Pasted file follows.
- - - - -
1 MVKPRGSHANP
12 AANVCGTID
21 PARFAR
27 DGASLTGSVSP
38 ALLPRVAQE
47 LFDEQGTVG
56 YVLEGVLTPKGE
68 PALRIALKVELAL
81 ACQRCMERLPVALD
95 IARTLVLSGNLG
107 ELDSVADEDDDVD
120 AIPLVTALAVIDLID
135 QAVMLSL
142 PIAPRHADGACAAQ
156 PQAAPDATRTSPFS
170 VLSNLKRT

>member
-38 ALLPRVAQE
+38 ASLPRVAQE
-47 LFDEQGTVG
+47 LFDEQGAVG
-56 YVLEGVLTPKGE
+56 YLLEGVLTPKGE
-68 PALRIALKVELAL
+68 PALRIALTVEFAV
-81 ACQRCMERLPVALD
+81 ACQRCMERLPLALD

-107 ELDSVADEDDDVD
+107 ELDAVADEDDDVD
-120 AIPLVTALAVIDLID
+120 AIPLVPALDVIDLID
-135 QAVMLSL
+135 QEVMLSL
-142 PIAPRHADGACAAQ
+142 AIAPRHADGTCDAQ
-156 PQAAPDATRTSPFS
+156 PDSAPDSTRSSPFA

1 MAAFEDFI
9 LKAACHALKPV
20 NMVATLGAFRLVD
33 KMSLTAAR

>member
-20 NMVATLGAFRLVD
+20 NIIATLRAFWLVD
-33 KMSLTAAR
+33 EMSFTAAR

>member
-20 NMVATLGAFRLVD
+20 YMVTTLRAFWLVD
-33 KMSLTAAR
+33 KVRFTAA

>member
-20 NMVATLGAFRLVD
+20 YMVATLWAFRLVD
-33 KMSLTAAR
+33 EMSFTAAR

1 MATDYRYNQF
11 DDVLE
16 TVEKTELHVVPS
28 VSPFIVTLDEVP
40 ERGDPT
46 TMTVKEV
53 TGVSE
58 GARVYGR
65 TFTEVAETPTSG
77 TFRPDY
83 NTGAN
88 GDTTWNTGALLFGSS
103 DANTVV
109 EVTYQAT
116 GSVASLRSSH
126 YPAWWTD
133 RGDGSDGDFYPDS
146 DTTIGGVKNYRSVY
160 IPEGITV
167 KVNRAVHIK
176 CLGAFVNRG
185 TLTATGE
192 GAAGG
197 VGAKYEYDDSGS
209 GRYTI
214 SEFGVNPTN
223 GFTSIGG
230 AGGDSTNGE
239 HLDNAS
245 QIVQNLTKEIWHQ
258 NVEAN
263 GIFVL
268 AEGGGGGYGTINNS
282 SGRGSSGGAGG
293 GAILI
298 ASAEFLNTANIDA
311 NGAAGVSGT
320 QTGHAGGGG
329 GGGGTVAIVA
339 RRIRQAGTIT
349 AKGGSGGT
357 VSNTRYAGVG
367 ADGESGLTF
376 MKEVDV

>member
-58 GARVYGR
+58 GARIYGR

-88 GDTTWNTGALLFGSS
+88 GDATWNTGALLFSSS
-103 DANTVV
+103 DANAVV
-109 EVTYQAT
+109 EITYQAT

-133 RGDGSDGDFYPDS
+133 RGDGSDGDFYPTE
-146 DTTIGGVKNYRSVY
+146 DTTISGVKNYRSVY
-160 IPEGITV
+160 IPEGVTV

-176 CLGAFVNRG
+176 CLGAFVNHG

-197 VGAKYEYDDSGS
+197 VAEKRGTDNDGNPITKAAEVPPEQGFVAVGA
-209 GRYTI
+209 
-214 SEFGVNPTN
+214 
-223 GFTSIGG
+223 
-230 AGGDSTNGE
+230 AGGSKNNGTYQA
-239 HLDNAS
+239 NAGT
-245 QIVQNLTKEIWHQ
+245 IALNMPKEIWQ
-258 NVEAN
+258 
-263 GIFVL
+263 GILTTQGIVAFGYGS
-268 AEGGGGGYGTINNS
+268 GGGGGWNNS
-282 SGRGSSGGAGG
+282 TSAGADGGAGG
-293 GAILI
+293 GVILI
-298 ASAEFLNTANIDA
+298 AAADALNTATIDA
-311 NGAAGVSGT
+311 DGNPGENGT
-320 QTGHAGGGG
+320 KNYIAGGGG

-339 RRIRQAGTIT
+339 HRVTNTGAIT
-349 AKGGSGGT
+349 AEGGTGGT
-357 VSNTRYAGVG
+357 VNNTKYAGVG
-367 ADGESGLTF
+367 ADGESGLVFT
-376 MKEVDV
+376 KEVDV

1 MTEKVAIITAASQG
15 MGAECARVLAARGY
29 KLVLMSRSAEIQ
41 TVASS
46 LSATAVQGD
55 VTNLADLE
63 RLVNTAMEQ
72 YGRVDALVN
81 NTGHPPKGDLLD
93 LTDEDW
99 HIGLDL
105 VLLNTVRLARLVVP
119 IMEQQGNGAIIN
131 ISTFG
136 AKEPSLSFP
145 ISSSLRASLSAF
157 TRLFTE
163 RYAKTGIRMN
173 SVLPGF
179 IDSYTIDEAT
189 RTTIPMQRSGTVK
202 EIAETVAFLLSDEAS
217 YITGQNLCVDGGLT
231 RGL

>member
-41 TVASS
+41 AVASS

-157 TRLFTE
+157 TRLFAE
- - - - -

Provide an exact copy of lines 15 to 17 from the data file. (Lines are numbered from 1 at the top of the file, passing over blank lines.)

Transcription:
156 PQAAPDATRTSPFS
170 VLSNLKRT

>member